Partial classes have nothing to do with object inheritance. Partial classes are just a way of splitting the source code that defines a class into separate files (this is for example done when you create a new form in your Windows Forms application - one file is "your" code, another file .designer.cs contains the code that VS2008 manages for you).


16

When you have to autogenerate a portion of those classes and manually write the rest of the content of the classes. This is so that you can put the machine-generated content in one file and hand-coded code in another file. The advantage of doing so is that when you have to regenerate the source code, your hand-coded portion won't get wiped out. This is ...


16

On source file splitting No. Java source codes can not be split across multiple files. From the Wikipedia article Comparison of Java and C Sharp The Sun Microsystems Java compiler requires that a source file name must match the only public class inside it, while C# allows multiple public classes in the same file, and puts no restrictions on the file ...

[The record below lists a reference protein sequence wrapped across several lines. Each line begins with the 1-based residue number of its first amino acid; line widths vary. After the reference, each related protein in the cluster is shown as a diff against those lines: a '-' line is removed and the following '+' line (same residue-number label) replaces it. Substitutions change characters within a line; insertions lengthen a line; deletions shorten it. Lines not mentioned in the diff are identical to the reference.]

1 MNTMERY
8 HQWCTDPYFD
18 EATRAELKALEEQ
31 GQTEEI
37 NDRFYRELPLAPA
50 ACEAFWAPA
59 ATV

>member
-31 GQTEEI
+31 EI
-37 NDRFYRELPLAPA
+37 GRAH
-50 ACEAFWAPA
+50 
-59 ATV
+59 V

15

Partial classes are primarily for code-generator usage, such as designers - but I use the approach you have cited - in particular when an object implements multiple (non-trivial) interfaces, I find it useful to break it up 1 file per interface implementation. I also commonly have a file for the static methods, which are usually different enough from instance ...


14

For a class called Logic, I'd probably go for Logic.something.cs (where "something" is different for each file). This would be in the same style as the partial classes that Visual Studio generates (eg. the .designer.cs files for forms)


13

In response to your comment on the question, the Linq-To-Sql classes are generated as partial. This means you can have separate code files with the same class names declared as partial to add the extra properties you want. E.g. Your Ling-To-Sql designer class will be: public partial class Car { .... lots of auto generated stuff .... } You can have ...


13

XSD decorates all generated classes with DebuggerStepThroughAttribute, which prevents the debugger from stopping in a method/class marked with this attribute. To solve this: Either search and replace all occurences of DebuggerStepThrough attribute Or, In Visual Studio, go to Tools - Options..., scroll to Debugging/General and uncheck the box next to ...


13